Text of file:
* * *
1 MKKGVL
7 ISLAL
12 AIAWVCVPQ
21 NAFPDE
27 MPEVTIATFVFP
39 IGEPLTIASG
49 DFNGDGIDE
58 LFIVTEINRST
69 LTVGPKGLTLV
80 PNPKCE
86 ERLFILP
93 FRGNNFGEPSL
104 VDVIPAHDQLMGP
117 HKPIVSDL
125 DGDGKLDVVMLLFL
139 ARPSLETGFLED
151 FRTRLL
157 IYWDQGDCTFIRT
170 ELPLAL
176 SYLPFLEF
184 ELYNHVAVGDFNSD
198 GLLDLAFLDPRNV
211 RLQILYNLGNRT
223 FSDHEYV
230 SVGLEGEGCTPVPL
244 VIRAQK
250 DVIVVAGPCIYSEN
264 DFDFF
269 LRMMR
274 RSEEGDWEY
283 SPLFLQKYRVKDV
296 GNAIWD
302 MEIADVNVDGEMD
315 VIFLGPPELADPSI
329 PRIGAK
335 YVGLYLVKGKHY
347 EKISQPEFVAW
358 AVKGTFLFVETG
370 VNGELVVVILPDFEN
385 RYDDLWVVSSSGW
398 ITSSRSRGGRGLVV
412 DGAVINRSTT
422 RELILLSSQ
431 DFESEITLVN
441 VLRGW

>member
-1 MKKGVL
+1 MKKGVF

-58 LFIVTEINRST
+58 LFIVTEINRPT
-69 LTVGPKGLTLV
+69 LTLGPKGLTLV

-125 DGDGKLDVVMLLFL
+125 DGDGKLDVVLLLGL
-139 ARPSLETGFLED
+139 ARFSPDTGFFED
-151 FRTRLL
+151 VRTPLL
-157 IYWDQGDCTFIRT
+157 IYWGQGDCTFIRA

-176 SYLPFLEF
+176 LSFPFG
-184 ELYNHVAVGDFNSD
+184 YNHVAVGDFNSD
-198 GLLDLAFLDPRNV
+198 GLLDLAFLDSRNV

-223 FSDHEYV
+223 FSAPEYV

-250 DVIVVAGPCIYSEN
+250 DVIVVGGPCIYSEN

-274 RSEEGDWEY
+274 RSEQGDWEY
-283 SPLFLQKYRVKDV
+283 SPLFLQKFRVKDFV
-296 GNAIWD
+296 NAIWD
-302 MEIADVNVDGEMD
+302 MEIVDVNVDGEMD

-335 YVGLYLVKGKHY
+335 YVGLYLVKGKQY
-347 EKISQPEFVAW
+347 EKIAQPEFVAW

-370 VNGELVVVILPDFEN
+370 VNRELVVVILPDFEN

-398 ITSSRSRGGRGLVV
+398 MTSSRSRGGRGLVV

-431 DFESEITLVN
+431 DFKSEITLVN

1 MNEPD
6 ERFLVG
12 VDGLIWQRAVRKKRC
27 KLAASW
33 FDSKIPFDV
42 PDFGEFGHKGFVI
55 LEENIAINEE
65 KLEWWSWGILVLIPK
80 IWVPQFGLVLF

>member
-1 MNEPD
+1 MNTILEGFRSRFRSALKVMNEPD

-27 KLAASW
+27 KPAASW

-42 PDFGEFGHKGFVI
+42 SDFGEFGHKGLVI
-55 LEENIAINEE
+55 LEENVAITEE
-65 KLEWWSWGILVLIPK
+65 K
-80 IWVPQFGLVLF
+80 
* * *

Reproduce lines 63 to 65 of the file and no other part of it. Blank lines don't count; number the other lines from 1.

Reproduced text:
-184 ELYNHVAVGDFNSD
+184 YNHVAVGDFNSD
-198 GLLDLAFLDPRNV